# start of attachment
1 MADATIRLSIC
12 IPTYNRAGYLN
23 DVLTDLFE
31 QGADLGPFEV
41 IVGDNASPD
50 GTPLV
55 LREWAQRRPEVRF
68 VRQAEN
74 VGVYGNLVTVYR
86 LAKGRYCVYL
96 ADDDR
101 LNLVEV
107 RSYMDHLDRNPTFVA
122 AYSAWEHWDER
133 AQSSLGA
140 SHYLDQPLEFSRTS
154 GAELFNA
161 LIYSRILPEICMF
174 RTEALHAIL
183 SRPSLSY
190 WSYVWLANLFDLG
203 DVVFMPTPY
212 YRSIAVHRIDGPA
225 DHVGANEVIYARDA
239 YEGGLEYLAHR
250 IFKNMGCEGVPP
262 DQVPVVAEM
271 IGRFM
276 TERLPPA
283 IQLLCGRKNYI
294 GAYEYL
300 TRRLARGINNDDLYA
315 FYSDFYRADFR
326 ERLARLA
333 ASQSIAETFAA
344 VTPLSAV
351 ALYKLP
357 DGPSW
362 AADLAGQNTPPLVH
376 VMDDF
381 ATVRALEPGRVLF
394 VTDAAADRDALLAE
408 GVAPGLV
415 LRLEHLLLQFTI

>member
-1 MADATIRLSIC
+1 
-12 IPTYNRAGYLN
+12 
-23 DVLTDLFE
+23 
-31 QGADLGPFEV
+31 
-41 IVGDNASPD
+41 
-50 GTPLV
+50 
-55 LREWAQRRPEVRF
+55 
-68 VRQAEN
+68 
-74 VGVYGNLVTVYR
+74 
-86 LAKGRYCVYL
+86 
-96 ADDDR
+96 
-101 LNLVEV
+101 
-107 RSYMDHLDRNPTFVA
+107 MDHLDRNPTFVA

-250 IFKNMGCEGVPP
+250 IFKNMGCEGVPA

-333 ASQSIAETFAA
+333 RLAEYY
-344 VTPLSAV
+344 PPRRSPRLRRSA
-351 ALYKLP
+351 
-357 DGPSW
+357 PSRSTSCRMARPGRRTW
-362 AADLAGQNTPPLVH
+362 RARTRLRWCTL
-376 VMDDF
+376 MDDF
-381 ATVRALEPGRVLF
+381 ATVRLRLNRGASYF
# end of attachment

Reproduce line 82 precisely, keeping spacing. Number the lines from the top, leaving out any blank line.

-362 AADLAGQNTPPLVH